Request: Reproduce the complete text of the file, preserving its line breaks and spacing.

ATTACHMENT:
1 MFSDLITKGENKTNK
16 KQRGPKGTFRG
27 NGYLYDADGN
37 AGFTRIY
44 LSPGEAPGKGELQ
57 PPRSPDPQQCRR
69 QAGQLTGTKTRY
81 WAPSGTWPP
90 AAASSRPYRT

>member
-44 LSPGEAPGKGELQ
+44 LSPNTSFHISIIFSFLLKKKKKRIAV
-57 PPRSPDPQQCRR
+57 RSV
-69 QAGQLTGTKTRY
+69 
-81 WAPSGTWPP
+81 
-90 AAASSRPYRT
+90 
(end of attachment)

1 MFSDLITKGENKTNK
16 KQRGPKGTFRG
27 NGYLYDADGN
37 AGFTRIY
44 LSPGEAPGKGELQ
57 PPRSPDPQQCRR
69 QAGQLTGTKTRY
81 WAPSGTWPP
90 AAASSRPYRT

>member
-44 LSPGEAPGKGELQ
+44 LSPNTSFHISIIFSFLLKKKKKRIAV
-57 PPRSPDPQQCRR
+57 RSV
-69 QAGQLTGTKTRY
+69 
-81 WAPSGTWPP
+81 
-90 AAASSRPYRT
+90 